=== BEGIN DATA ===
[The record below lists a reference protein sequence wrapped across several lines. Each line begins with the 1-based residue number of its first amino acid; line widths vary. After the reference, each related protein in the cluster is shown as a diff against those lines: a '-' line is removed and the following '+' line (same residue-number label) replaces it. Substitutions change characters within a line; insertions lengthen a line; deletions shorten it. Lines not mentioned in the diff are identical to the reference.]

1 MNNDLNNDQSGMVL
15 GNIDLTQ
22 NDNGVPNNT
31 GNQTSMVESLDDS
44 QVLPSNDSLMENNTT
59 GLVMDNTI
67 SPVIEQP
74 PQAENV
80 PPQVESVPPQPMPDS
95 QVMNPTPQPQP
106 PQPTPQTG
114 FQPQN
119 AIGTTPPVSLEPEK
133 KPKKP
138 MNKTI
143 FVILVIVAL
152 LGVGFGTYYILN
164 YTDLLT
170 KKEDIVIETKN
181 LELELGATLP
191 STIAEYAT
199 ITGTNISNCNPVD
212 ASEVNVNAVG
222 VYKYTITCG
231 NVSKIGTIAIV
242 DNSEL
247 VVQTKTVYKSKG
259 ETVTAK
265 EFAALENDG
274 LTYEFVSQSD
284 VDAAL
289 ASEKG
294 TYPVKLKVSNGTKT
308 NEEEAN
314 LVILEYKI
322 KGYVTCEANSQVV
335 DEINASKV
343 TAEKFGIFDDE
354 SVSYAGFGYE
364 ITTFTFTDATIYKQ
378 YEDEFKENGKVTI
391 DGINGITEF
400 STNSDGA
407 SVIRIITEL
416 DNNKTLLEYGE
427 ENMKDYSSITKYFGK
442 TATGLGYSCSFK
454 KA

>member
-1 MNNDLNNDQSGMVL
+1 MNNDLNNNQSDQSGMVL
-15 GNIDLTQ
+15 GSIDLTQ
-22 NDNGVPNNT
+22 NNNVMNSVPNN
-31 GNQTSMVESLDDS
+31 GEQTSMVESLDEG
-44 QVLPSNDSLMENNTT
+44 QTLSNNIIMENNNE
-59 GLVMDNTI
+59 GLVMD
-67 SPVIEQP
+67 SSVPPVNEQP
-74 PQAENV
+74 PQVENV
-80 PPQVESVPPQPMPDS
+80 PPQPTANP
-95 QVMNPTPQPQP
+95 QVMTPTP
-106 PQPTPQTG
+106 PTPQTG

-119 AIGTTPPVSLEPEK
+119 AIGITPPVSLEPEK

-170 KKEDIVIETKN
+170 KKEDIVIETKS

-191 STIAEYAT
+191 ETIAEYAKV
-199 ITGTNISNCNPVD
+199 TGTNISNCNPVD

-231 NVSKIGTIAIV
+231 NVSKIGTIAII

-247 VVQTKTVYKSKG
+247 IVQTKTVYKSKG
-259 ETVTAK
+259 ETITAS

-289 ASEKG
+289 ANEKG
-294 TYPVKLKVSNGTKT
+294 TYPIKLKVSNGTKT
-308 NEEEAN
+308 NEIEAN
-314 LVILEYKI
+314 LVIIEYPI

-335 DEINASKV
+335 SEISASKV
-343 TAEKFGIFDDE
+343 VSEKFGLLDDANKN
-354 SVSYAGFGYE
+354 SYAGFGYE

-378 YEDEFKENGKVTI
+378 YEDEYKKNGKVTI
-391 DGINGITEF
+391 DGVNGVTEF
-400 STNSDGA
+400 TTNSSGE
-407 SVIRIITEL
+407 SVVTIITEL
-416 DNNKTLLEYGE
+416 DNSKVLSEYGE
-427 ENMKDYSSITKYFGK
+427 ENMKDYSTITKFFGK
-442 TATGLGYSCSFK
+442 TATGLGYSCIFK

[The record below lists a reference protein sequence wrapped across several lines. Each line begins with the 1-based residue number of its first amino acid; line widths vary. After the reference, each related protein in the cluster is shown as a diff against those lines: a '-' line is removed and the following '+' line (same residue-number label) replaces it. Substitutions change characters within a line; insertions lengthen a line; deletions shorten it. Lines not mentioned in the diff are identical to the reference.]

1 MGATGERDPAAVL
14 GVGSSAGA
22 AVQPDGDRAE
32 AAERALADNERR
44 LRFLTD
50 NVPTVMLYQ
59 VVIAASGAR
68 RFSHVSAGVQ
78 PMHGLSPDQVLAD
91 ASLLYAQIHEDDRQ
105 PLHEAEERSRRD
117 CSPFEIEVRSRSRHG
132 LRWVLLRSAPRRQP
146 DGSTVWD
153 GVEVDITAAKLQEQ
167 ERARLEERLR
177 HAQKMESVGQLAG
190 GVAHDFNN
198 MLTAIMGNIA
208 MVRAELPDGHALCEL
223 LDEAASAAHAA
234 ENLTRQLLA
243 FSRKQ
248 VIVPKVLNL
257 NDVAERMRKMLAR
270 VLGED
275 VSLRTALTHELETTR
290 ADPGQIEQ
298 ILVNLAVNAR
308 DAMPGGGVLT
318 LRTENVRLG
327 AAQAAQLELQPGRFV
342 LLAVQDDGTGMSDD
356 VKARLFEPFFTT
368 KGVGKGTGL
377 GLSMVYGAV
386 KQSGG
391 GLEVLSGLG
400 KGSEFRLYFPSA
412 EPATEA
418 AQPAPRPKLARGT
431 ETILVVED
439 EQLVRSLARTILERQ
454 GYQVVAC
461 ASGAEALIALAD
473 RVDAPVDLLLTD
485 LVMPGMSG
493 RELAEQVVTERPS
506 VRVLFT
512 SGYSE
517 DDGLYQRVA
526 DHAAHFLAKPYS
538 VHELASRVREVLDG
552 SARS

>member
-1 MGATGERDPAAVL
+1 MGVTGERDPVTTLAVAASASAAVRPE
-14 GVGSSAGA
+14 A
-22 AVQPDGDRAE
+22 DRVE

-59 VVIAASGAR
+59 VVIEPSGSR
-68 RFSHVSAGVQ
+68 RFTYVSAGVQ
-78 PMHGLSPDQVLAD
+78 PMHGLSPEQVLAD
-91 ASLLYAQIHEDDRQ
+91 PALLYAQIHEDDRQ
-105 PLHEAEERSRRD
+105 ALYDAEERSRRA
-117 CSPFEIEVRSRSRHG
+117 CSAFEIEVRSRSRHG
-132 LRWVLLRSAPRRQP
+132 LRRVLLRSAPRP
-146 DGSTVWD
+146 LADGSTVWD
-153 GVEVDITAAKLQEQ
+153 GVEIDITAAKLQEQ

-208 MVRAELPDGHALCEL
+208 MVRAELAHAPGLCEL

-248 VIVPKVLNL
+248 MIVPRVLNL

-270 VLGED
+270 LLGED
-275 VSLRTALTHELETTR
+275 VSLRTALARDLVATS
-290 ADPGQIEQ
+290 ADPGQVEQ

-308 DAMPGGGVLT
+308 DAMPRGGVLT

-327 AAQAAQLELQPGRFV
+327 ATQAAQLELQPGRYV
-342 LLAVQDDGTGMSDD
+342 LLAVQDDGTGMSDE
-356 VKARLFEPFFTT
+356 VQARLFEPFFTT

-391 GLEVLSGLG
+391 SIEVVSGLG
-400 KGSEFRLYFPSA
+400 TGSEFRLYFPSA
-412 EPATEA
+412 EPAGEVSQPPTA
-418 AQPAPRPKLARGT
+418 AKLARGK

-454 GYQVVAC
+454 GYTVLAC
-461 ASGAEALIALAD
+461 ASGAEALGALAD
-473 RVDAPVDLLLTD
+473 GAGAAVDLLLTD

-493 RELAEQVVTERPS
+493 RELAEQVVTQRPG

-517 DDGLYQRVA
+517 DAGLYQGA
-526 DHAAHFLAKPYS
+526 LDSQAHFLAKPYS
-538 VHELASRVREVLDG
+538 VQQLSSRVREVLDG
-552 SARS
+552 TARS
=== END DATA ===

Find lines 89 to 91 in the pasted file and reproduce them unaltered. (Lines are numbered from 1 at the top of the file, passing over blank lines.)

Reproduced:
-294 TYPVKLKVSNGTKT
+294 TYPIKLKVSNGTKT
-308 NEEEAN